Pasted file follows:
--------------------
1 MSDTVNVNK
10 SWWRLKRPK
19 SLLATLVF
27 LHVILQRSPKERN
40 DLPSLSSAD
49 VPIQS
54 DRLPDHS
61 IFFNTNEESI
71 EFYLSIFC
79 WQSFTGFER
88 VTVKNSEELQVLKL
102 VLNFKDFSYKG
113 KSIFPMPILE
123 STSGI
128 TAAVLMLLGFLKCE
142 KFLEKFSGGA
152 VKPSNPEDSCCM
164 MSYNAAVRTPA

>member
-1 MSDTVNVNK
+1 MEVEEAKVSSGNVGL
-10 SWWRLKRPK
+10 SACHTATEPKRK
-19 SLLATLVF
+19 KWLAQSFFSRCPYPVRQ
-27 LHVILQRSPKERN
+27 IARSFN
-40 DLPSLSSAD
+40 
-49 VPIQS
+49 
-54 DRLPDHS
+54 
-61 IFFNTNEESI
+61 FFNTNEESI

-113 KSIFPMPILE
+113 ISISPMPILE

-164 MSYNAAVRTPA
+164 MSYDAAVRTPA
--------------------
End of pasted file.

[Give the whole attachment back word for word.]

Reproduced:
1 MSDTVNVNK
10 SWWRLKRPK
19 SLLATLVF
27 LHVILQRSPKERN
40 DLPSLSSAD
49 VPIQS
54 DRLPDHS
61 IFFNTNEESI
71 EFYLSIFC
79 WQSFTGFER
88 VTVKNSEELQVLKL
102 VLNFKDFSYKG
113 KSIFPMPILE
123 STSGI
128 TAAVLMLLGFLKCE
142 KFLEKFSGGA
152 VKPSNPEDSCCM
164 MSYNAAVRTPA

>member
-1 MSDTVNVNK
+1 MEVEEAKVSSGNVGL
-10 SWWRLKRPK
+10 SACHTATEPKRK
-19 SLLATLVF
+19 KWLAQSFFSRCPYPVRQ
-27 LHVILQRSPKERN
+27 IARSFN
-40 DLPSLSSAD
+40 
-49 VPIQS
+49 
-54 DRLPDHS
+54 
-61 IFFNTNEESI
+61 FFNTNEESI

-113 KSIFPMPILE
+113 ISISPMPILE

-164 MSYNAAVRTPA
+164 MSYDAAVRTPA